When I met them
It all started with one snare. I remember my foot ached for months after it was wrenched from that trap. Isn’t it funny, my initial reaction to the removal of the snare was relief, I even felt thankful to the humans who found me. But they did not set me free, instead, they set a blade into my side and a pipe into the wound it left behind.
Then they set me in a small metal cage where I could do little but look to Làm. Until one day, I don’t know exactly when, but I found myself unable to gaze upon him. Without my noticing my body had started to fill this meagre space, no longer could I turn, no longer could I stand.
One day, sometime after that, I woke to feel a hollow emptiness inside me. But this pain did not come from the catheter lodged in my side, nor the drip drip drip of my bile leaving my body. No, this feeling came from much deeper, a feeling of dread, of being alone in this hazy world of nothing.
I think that was the moment it happened because a day or so later Làm’s crumpled body was removed from his exoskeleton, two humans carried him past that dirty window with the weeds creeping into view. I never saw him again. At that moment I became him. My body had replaced his, pressed up against this metal frame, a mere object in the room, just another shadow.
When I met you
I was ever so tired when you came. I remember my eyelids were heavy, my entire body ached, the world had felt hazy for so long. My mouth was dry, always dry, how I longed to taste that…water, I tasted water! My eyes became fierce at that moment, not only did I drink but I gazed up at you and our eyes met, no longer a mere object of the room, I saw you and you saw me. I will never forget that encounter, though the proceeding days are blurry. A blur of rapid movement, hushed voices with urgent tones, and a long journey to my forever home, to the safety of the sanctuary.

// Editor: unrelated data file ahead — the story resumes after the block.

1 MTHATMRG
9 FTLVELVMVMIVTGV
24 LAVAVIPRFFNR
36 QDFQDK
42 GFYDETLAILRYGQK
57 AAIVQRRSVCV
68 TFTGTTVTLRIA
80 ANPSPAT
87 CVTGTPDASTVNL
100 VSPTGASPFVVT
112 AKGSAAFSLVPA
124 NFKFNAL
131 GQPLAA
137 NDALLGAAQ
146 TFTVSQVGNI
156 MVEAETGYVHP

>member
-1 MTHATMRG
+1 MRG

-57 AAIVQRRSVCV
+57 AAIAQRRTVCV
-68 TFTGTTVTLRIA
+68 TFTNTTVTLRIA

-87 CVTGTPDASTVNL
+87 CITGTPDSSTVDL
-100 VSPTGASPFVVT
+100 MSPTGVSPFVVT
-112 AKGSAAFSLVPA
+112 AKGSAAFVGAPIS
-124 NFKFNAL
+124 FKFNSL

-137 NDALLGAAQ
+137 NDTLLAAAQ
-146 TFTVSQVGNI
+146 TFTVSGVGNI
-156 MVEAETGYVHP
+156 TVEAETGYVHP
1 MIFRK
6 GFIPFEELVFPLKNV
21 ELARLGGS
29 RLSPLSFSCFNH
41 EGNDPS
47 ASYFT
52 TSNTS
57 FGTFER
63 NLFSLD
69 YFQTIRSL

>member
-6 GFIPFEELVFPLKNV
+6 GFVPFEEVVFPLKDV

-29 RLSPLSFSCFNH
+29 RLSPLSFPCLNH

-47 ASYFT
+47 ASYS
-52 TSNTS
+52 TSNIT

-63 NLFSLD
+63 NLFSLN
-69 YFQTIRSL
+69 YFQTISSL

Now I live in peace, free from the cage which confined me. My wound in my side scarred quickly, it does not bother me anymore. Yet the scars in my mind are more problematic. Though my journey of recovery will be long, so too are the days which I share in the sunshine with others like me, who were rescued from the torture of bear bile farming. Gone is the rust and the dirt and the grime, gone is the drip drip drip. I will never forget the day I emerged from the shadows of that place, the day I became more than an object.
Now I am somewhere safe. Here we lounge, we rest, we recover, and whilst we still dream nightmarish memories, we wake to the sun and the rain dappling our fur. We enjoy the warmth of nourishing food and water in our bodies, and we soak up the care and comfort from those around us. Here, they call me Miễn phí, they tell me it means “free”.
Volunteer with Bears
If you would like to volunteer to help bears like Miễn phí and Làm, you can view our bear sanctuary volunteer programme here. If you would like to know more about the work of key organisations campaigning to end the bear bile farming industry, you can do so by clicking here.
Written by WorkingAbroad blogger Jes Hooper (University lecturer in Animal Management)